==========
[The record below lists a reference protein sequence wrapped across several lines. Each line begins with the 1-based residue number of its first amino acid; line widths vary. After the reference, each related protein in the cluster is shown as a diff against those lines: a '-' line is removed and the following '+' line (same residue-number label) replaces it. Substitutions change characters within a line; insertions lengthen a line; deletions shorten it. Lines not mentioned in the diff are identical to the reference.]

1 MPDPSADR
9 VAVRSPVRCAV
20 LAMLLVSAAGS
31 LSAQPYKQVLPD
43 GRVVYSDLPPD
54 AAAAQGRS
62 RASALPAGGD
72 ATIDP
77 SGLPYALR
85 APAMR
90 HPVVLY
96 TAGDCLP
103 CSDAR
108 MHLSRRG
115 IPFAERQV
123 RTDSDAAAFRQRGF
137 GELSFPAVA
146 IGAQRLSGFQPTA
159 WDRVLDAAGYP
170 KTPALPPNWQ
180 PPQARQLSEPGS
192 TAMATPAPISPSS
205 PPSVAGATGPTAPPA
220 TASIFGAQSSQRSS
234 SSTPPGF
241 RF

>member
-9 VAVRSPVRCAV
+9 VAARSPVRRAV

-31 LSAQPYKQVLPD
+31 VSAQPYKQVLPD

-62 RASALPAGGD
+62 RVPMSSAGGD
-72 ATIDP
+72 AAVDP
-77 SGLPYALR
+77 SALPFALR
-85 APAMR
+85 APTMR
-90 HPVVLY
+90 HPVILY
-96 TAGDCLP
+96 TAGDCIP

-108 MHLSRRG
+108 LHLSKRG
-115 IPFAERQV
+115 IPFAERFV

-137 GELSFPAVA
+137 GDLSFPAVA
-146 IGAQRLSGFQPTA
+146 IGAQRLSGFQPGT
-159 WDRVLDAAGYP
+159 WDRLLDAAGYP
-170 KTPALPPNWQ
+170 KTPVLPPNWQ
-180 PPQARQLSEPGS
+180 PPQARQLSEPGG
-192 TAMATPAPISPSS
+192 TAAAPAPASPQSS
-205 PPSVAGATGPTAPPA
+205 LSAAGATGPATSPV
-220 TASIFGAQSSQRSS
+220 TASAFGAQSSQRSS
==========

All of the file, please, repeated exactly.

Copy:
[The record below lists a reference protein sequence wrapped across several lines. Each line begins with the 1-based residue number of its first amino acid; line widths vary. After the reference, each related protein in the cluster is shown as a diff against those lines: a '-' line is removed and the following '+' line (same residue-number label) replaces it. Substitutions change characters within a line; insertions lengthen a line; deletions shorten it. Lines not mentioned in the diff are identical to the reference.]

1 MPDPSADR
9 VAVRSPVRCAV
20 LAMLLVSAAGS
31 LSAQPYKQVLPD
43 GRVVYSDLPPD
54 AAAAQGRS
62 RASALPAGGD
72 ATIDP
77 SGLPYALR
85 APAMR
90 HPVVLY
96 TAGDCLP
103 CSDAR
108 MHLSRRG
115 IPFAERQV
123 RTDSDAAAFRQRGF
137 GELSFPAVA
146 IGAQRLSGFQPTA
159 WDRVLDAAGYP
170 KTPALPPNWQ
180 PPQARQLSEPGS
192 TAMATPAPISPSS
205 PPSVAGATGPTAPPA
220 TASIFGAQSSQRSS
234 SSTPPGF
241 RF

>member
-9 VAVRSPVRCAV
+9 VAARSPVRRAV

-31 LSAQPYKQVLPD
+31 VSAQPYKQVLPD

-62 RASALPAGGD
+62 RVPMSSAGGD
-72 ATIDP
+72 AAVDP
-77 SGLPYALR
+77 SALPFALR
-85 APAMR
+85 APTMR
-90 HPVVLY
+90 HPVILY
-96 TAGDCLP
+96 TAGDCIP

-108 MHLSRRG
+108 LHLSKRG
-115 IPFAERQV
+115 IPFAERFV

-137 GELSFPAVA
+137 GDLSFPAVA
-146 IGAQRLSGFQPTA
+146 IGAQRLSGFQPGT
-159 WDRVLDAAGYP
+159 WDRLLDAAGYP
-170 KTPALPPNWQ
+170 KTPVLPPNWQ
-180 PPQARQLSEPGS
+180 PPQARQLSEPGG
-192 TAMATPAPISPSS
+192 TAAAPAPASPQSS
-205 PPSVAGATGPTAPPA
+205 LSAAGATGPATSPV
-220 TASIFGAQSSQRSS
+220 TASAFGAQSSQRSS